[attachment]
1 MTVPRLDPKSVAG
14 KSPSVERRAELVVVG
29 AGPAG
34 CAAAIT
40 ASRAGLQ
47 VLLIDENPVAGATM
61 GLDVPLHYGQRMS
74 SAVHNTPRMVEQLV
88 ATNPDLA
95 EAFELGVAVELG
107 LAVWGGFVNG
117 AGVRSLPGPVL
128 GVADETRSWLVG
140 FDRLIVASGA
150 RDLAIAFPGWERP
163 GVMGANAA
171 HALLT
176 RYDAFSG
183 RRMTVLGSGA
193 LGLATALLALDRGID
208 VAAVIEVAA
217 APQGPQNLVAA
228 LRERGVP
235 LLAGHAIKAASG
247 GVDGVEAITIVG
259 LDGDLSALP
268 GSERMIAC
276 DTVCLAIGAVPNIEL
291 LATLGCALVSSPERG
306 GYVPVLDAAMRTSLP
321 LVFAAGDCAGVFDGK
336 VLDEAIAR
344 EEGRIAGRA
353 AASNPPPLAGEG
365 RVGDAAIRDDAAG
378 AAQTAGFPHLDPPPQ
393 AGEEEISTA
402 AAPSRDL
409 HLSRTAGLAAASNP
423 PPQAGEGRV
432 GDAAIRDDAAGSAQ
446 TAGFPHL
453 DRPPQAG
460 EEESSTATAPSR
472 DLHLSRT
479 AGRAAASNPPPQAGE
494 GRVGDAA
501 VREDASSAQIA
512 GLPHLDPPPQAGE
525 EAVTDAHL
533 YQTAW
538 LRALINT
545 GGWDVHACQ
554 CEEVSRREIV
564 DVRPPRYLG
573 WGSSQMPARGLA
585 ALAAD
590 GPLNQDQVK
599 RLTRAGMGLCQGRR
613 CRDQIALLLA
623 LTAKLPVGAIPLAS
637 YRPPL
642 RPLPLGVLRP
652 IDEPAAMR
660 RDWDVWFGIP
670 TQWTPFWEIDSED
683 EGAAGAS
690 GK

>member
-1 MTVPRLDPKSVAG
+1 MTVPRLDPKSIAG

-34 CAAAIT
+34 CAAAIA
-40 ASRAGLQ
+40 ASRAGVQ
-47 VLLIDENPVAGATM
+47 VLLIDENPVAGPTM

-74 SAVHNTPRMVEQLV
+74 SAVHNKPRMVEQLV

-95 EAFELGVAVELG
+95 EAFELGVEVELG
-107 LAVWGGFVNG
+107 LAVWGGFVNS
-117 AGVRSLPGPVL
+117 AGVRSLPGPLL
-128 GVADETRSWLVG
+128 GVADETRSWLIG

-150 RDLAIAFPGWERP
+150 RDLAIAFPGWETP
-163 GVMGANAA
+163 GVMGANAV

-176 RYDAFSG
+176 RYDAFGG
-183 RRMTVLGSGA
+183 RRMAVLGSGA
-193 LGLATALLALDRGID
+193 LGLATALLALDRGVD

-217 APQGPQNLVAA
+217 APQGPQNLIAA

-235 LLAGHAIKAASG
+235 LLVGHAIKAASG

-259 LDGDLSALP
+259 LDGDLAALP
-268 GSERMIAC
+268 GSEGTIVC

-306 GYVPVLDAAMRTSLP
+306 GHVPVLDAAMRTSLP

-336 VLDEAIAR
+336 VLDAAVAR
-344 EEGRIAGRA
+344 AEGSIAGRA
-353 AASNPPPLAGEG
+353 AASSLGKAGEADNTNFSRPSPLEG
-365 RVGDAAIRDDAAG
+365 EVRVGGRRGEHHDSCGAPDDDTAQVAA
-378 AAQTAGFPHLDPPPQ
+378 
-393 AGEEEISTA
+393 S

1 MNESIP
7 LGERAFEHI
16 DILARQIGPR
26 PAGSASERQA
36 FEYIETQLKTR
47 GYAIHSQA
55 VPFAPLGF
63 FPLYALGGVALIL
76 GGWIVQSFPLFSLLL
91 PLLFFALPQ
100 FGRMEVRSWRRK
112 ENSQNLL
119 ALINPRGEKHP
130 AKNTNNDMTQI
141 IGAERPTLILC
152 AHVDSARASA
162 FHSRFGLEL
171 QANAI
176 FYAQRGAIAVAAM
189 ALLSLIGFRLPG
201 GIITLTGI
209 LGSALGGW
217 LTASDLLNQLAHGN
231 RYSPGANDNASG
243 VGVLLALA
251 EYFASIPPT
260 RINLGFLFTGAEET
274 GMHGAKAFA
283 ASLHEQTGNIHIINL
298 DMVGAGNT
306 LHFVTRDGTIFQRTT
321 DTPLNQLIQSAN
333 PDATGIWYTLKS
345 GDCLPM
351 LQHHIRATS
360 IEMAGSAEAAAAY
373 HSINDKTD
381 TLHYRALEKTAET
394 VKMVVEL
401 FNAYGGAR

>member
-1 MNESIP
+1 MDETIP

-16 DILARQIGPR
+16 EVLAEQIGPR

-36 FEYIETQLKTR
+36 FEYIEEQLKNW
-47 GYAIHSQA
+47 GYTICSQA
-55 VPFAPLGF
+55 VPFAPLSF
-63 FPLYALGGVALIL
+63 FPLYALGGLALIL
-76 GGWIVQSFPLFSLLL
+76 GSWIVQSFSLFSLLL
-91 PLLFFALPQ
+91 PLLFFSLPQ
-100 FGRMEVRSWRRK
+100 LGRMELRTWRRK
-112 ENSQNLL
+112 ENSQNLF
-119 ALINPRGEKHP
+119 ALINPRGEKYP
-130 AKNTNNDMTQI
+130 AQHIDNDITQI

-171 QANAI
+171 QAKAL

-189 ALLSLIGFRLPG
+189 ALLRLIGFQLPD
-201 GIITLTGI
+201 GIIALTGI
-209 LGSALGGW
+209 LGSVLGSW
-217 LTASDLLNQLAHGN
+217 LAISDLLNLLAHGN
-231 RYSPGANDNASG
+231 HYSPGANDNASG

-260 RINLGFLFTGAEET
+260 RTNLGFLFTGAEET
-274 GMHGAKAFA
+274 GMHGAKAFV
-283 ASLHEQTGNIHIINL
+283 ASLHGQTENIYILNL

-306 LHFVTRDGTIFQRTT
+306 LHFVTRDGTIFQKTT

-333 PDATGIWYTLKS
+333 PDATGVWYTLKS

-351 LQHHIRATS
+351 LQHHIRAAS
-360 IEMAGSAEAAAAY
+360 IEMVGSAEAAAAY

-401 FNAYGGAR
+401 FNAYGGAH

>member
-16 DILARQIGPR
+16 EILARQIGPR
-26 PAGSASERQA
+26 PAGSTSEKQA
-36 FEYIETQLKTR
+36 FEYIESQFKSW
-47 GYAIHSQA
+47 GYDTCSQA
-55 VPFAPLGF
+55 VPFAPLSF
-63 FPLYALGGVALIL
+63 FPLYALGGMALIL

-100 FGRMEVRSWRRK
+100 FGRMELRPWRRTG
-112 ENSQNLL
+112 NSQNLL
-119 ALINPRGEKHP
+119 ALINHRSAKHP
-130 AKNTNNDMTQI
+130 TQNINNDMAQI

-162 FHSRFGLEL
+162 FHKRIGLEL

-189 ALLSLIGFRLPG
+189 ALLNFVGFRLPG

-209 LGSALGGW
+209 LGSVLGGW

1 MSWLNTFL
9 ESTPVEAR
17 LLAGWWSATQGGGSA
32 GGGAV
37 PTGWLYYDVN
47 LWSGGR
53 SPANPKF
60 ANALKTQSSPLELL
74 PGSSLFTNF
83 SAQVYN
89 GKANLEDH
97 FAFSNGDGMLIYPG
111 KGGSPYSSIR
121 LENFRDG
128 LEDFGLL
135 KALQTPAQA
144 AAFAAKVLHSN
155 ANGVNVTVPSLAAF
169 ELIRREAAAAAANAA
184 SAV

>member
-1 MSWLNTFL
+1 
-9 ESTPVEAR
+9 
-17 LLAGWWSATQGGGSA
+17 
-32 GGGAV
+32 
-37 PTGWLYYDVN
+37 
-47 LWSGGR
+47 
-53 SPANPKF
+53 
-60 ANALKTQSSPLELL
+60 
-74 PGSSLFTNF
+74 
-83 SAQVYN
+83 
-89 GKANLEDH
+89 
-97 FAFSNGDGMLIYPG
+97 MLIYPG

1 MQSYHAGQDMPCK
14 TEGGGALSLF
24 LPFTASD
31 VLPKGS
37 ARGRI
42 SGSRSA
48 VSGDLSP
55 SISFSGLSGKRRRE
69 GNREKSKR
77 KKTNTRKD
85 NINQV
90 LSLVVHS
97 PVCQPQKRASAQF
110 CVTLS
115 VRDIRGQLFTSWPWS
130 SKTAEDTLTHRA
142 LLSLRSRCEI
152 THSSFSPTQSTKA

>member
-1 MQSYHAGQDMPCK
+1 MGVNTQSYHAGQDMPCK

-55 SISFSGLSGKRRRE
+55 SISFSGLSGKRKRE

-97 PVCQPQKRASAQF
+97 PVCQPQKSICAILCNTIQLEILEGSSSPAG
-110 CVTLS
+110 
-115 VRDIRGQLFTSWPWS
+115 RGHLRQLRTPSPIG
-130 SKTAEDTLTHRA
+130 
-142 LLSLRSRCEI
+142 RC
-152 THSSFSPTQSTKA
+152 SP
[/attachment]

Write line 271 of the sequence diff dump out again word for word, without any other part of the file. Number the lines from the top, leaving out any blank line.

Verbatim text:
-47 LWSGGR